“Limitations on children’s opportunities for physical activity because of the outbreak of the novel coronavirus have had a significant impact on the development of physical function and lifestyle and may cause physical deterioration and health problems in the future,” warned Ito. “Especially, the risk of injury to children may increase because of a reduced dynamic balance function.” 

The results suggest that even after the novel coronavirus becomes endemic, it is important to consider the effects of social restrictions on the body composition of adolescents. Since physical activities with a social element may be important for health, authorities should prioritize preventing the reduction of children’s physical inactivity and actively encourage them to play outdoors and exercise. The group has some recommendations for families worried about the effects of school closings and other coronavirus measures on their children. “It is important for children to practice dynamic balance ability, maintaining balance to avoid falling over while performing movements,” Ito advised. “To improve balance function in children, it is important to incorporate enhanced content, such as short-term exercise programs specifically designed to improve balance functions.”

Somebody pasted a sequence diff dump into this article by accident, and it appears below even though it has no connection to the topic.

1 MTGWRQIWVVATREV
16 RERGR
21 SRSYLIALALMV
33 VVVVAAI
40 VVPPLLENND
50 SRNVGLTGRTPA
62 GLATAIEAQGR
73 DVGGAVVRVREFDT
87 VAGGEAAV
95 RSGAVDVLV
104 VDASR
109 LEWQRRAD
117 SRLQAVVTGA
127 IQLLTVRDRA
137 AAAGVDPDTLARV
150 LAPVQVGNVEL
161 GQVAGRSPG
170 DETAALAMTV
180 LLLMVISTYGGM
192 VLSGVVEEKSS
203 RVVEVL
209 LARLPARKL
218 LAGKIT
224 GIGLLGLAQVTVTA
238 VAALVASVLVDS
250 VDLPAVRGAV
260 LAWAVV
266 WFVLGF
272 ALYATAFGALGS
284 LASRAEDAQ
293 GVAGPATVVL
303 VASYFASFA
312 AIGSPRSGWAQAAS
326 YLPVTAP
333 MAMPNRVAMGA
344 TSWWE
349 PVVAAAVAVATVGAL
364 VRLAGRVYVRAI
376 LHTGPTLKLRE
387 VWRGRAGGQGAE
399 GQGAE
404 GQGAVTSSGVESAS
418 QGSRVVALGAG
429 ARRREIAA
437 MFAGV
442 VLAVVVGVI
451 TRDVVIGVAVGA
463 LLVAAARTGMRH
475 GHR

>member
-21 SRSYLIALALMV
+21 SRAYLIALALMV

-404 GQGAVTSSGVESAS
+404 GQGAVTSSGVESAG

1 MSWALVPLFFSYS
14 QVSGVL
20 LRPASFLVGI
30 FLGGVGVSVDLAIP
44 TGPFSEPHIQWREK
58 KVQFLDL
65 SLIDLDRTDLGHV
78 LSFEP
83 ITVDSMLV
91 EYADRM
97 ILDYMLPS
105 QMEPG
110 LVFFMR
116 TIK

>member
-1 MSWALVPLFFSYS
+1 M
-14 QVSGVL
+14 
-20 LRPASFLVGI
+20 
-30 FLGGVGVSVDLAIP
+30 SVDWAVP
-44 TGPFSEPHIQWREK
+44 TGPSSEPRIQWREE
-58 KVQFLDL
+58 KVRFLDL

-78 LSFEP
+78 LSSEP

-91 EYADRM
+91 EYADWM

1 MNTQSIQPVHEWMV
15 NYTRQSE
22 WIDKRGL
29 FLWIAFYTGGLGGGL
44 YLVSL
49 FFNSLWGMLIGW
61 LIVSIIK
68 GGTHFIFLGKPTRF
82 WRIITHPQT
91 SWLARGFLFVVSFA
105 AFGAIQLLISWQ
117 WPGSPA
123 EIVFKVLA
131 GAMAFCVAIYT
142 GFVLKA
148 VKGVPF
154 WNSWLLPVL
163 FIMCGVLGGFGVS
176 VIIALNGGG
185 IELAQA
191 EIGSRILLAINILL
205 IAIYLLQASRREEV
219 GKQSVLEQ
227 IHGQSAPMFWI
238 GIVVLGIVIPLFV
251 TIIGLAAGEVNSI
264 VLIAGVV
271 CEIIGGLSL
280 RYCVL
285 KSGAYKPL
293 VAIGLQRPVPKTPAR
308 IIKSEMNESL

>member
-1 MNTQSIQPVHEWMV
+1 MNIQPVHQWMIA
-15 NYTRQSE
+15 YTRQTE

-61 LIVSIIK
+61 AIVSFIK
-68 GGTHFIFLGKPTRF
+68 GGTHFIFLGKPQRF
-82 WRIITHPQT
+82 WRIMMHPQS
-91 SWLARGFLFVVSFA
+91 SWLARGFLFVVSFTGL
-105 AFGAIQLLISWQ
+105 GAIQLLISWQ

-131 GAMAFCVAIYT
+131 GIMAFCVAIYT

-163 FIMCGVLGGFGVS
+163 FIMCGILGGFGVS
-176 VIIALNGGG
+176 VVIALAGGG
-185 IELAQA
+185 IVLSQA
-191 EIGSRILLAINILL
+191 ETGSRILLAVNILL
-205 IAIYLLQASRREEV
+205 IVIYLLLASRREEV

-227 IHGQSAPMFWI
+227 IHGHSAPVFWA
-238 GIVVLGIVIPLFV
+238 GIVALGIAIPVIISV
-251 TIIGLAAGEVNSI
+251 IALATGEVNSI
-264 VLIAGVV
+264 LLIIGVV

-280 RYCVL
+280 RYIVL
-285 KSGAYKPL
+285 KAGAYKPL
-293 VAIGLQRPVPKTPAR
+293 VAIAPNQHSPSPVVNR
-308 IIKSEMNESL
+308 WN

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These Are The World’s Richest Billionaires Over The Past 10 Years

These Are The World’s Richest Billionaires Over The Past 10 Years

The last decade has seen a number of changes in the world’s richest billionaires…



These Are The World's Richest Billionaires Over The Past 10 Years

The last decade has seen a number of changes in the world’s richest billionaires list.

For one, there are new faces at the top of the leaderboard that were never there before. But, as Visual Capitalist's Nick Routley details below, one of the most obvious changes though, is that the richest billionaires have accumulated a lot more wealth in recent years.

Using annual data from Forbes on the richest billionaires, Routley has visualized the wealth and ranking of the top 10 billionaires over the past decade.